Technical Trainer

Job Description

Technical Trainers prepare and teach classes to help workers learn new skills. Their key responsibilities include assessing training needs, creating training materials, and teaching classes. Technical Trainers need to have excellent presentation and communication skills, along with a calm and patient demeanor.

Typical Duties and Responsibilities

  • Assess training needs
  • Develop training manuals and class materials
  • Teach new skills to employees
  • Conduct surveys and evaluate training
  • Set up training systems and equipment
  • Schedule classes

Education and Background

Technical Trainers need to earn a high school diploma or equivalent. They should receive a bachelor’s degree, ideally in a field such as education or training and development. Candidates with experience in the industry, preferably with a knowledge of technology tools and mobile training, get a boost in the job marketplace. 

Skills and Competencies

  • Excellent verbal and written communication skills
  • Computer skills, including Microsoft Office Suite (Word, PowerPoint, and Excel)
  • Advanced technical skills in e-learning and mobile training
  • Strong interpersonal skills and the ability to work well with others
  • Specialized knowledge of specific industries
  • Teaching ability and a calm, caring demeanor
  • Keen attention to detail

Compensation

According to Payscale the median annual salary of a Technical Trainer with

1 Year of Experience:

  • Orlando, Florida: $47,000
  • Tampa, Florida: $48,000
  • Jacksonville, Florida: $49,000
  • Miami, Florida: $53,000
  • Atlanta, Georgia: $53,000
  • Chicago, Illinois: $59,000
  • Houston, Texas: $55,000
  • Los Angeles, California: $60,000
  • New York City, New York: $62,000
  • Seattle, Washington: $50,000
  • Overall: $55,000

5 Years of Experience:

  • Orlando, Florida: $53,000
  • Tampa, Florida: $54,000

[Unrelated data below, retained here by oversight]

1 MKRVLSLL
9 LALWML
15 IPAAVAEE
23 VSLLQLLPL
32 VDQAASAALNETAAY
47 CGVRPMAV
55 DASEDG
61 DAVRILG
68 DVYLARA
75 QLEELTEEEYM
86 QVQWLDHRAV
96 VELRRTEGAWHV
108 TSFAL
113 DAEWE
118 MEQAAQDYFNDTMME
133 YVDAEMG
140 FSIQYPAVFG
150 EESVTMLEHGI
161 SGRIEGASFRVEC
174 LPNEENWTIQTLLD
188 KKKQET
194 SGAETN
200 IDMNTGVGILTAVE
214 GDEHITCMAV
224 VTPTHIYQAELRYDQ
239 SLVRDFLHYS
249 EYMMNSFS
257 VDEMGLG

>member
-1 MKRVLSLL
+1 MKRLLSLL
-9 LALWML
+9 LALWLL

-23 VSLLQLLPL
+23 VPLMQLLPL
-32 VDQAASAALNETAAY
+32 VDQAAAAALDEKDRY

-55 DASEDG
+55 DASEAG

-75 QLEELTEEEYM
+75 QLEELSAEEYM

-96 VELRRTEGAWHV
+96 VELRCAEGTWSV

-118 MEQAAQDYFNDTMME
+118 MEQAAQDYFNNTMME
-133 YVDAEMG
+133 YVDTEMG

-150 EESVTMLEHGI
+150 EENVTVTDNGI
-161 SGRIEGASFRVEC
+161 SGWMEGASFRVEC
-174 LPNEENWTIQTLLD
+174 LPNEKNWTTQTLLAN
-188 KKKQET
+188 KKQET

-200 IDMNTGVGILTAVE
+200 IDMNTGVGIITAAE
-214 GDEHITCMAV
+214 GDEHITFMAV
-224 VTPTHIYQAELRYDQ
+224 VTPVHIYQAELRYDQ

• Jacksonville, Florida: $59,000
  • Miami, Florida: $66,000
  • Atlanta, Georgia: $66,000
  • Chicago, Illinois: $67,000
  • Houston, Texas: $63,000
  • Los Angeles, California: $79,000
  • New York City, New York: $80,000
  • Seattle, Washington: $64,000
  • Overall: $66,000

Similar Job Titles

  • Career Counselor
  • Benefits Manager
  • Compensation Manager
  • Instructional Coordinator
  • Human Resources Specialist
  • Human Resources Manager 
  • Training and Development Specialist
  • Training and Development Manager

Career Path

Technical Trainers must have a high school diploma or equivalent. Then students should earn a bachelor’s degree in a related discipline, such as education or human resources. A master’s degree is not required, although it can broaden a trainer’s career opportunities. Some employers prefer to hire candidates with certifications from organizations such as the Association for Talent Development or the International Society for Performance Improvement.

Position Trends

The need for Technical Trainers should continue to grow as companies introduce new technology. Social media and mobile learning will become more popular methods of training. Some employers require continuing education and skills development classes, which will drive the need for Technical Trainers.

Some companies decide to outsource their training needs, which presents opportunities for travel for those who work at training and development firms.

Job Outlook

According to the U.S. Bureau of Labor Statistics, the need for Technical Trainers and Training and Development Specialists should grow by nine percent over the next several years, which is faster than average. People with strong technical skills who have earned a master’s degree and certification will be in demand.

Typical Hours

Technical Trainers usually work regular weekday office hours, from 9 a.m. to 5 p.m. They may need to travel, depending on the employer.

Where You Can Find Jobs

  • 4 Corner Resources
  • Career Builder
  • Glassdoor
  • Indeed
  • LinkedIn
  • Monster
  • Association for Talent Development

Are You Interested in Becoming a Technical Trainer?

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